Williamson Medical main

Williamson Medical Center.

Despite Williamson Medical Center Chief Financial Officer Michael Jennessee telling Williamson County Commissioners Monday that the hospital is experiencing "a labor issue," net income at the hospital has increased significantly when compared to last year.

For the month of November, the most recent monthly financial report from the hospital, Williamson Medical Center (WMC) saw a net income (remaining revenue after deducting expenses) of $822,707, and a year-to-date net income of $4.1 million, a more than 104 percent increase compared to November of 2020.

Williamson Medical Center Chief Financial Officer Michael Jennessee

Williamson Medical Center Chief Financial Officer Michael Jennessee delivers a financial update for the Williamson County Commission in Franklin on Monday.

"November I'm proud to say was a good month for us in terms of volume and earnings," Jennessee told commissioners at the commissions monthly meeting Monday in Franklin.

"You can see we exceeded all our key stats that we have from both a budget and a run rate basis, and that converts to revenue fortunately for us. Our net income for the month was up 21.4 percent, so it was a really good month for us."

Jennessee did note that the largest challenge facing the hospital was "a labor issue," but that management was addressing the issue through "temporary staffing" and "more overtime" being made available.

The hospital has a number of positions open on its website, but does not post salaries.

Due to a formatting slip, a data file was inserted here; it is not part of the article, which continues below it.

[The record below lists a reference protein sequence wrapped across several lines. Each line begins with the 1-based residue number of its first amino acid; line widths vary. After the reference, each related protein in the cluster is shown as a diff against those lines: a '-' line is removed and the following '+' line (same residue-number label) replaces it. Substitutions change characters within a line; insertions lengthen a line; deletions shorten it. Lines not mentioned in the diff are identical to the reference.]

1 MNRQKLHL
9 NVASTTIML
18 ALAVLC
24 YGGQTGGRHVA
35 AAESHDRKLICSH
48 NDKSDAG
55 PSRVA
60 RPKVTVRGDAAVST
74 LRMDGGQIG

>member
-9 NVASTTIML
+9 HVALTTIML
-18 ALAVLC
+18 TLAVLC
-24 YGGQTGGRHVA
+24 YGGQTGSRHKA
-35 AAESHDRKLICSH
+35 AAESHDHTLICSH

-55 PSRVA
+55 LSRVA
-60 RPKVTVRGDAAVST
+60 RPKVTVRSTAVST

According to the employment website Glassdoor, however, the average salary for a registered nurse (RN) at WMC was $66,434, which was calculated by using 23 WMC registered nurse salary reports.

While slightly above the state's average for RN salaries, which in 2020 was $64,120, the figure is far below the national average of $80,010, and only slightly higher than the county's lowest paying state of Alabama, which in 2020 had an average RN salary of $60,230.

The "labor issue" as Jennessee described it is not unique to WMC, and is being experienced across the country as staffing shortages run rampant. As some hospitals struggle to keep wages competitive with local Walmart stores, others have moved to hiring foreign nurses.

Nevertheless, Jennessee said November was still a solid month for WMC financially.

"Overall good month for us; good financial, good cash month," Jennessee said.

Commissioner Barbara Sturgeon, who represents Williamson County District 8, asked Jennessee what services WMC was providing that led to such an increase in revenue.

"It's the same services, but at the end of the year we usually have a pretty good volume with orthopedic cases, but COVID - COVID was hitting us," Jennessee said.

"Are you getting paid extra money when somebody goes on a ventilator or when somebody is diagnosed as COVID positive?" Sturgeon asked.

"We're getting the same money that anybody would be getting, we get about $15,000 a patient on that," Jennessee answered, "so it depends on the severity of the patient."

While hospitals do in fact receive federal dollars to help offset the cost incurred from treating COVID-19 patients, WMC CEO Phil Mazzuca clarified that the increased revenue was not from the additional federal aid, but rather the performance of more traditional procedures that were limited in number the previous month due to the Delta variant surge.